The secret life of Cuba's creative class: photographer Michael Dweck's allegorical narrative of seduction
August 26, 2011
The Art Daily
NEW YORK, N.Y.- Almost immediately upon his arrival in Cuba for the first time, American photographer Michael Dweck was swept up in a cultural bohemia reminiscent of 1930’s Paris salons. His unprecedented (and unrestricted) access to this hidden society of keenly observant artists, writers, musicians and glamorous models had never before been experienced by anyone in the West and is still not acknowledged within Cuba itself.
Dweck’s personal exploration of this creative class existing in a classless society, a compelling aspect of Cuba’s contradictory status in the world today, is the basis of his third published work Michael Dweck: Habana Libre (Damiani editore).
“Habana Libre is a story suggested, never told,” he explained. “Its subtext is an allegory of seduction, a ‘forbidden island’ that embodies a provocative mix of danger, tension, authority and mystery; teeming with an intoxicating air of sensuality and a rhythmic, almost hypnotic undercurrent.”
Dweck’s exhilarating, seductive black and white photographs along with a visual narrative and personal interviews by William Westbrook provide a glimpse into the secret lives of one closely guarded group of friends - the underground intelligentsia who will define the country’s post-Castro generation. Their every move is an elaborate dance of success and survival, a constant play of appearances, a tempting game of cat and mouse.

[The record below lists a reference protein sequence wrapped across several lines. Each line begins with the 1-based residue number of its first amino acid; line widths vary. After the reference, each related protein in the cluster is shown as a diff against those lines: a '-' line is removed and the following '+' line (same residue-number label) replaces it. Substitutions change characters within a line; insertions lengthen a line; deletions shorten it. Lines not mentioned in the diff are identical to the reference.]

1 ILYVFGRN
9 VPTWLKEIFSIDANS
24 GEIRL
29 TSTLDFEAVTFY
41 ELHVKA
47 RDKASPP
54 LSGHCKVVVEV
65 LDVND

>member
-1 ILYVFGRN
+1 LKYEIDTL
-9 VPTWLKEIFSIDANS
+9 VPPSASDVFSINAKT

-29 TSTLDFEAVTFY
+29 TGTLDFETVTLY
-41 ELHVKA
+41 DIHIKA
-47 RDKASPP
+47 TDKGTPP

To gain entrée into this world is to be a member of several farandulas, small circles of friends intersecting like Olympic rings. Each ring an interest: music or fashion; cinema or art. Actual money is not always necessary for the above-average life. Social connection trumps politics, status, wealth and even race.
Dweck’s subjects are an international, elegant, sophisticated and socially connected circle which includes Kelvis Ochoa, Musician; Rene Francisco, Painter; Yaday Ponce Toscano, Dancer; Rachel Valdez, Painter; Carlos Quintana, Painter; Leonardo Padura, Novelist; Francis de Rio, Musician. Also notable are the never before photographed or interviewed sons of Che Guevara and Fidel Castro.
They are sensual and warm, romantically intertwined with one another, moving easily in a tightly controlled society. They have cars and passports, and travel easily in a country where ordinary people can only dream of it. They are fashionable, though there are few stores and no magazines. They exude a sense of joy and hope, while clichéd press images of crumbling buildings, peeling paint and a struggling, unhappy people held back from progress persist. They are socialists who would be lost without capitalism to sell their creative wares in the world’s markets.
They are the pride and flesh of Cuba’s culture. With brush and shutter and clay and chord they put their conscience on record. Their art is their vision of the country.